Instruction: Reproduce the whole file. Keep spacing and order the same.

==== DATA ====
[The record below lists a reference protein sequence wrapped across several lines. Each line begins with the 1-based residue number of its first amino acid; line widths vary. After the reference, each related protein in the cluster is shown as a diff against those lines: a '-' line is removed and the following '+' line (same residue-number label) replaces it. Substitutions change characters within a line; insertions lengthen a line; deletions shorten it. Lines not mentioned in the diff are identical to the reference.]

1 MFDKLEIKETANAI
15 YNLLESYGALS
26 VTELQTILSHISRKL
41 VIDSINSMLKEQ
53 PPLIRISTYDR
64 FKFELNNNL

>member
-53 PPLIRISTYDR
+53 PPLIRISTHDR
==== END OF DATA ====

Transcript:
[The record below lists a reference protein sequence wrapped across several lines. Each line begins with the 1-based residue number of its first amino acid; line widths vary. After the reference, each related protein in the cluster is shown as a diff against those lines: a '-' line is removed and the following '+' line (same residue-number label) replaces it. Substitutions change characters within a line; insertions lengthen a line; deletions shorten it. Lines not mentioned in the diff are identical to the reference.]

1 MFDKLEIKETANAI
15 YNLLESYGALS
26 VTELQTILSHISRKL
41 VIDSINSMLKEQ
53 PPLIRISTYDR
64 FKFELNNNL

>member
-53 PPLIRISTYDR
+53 PPLIRISTHDR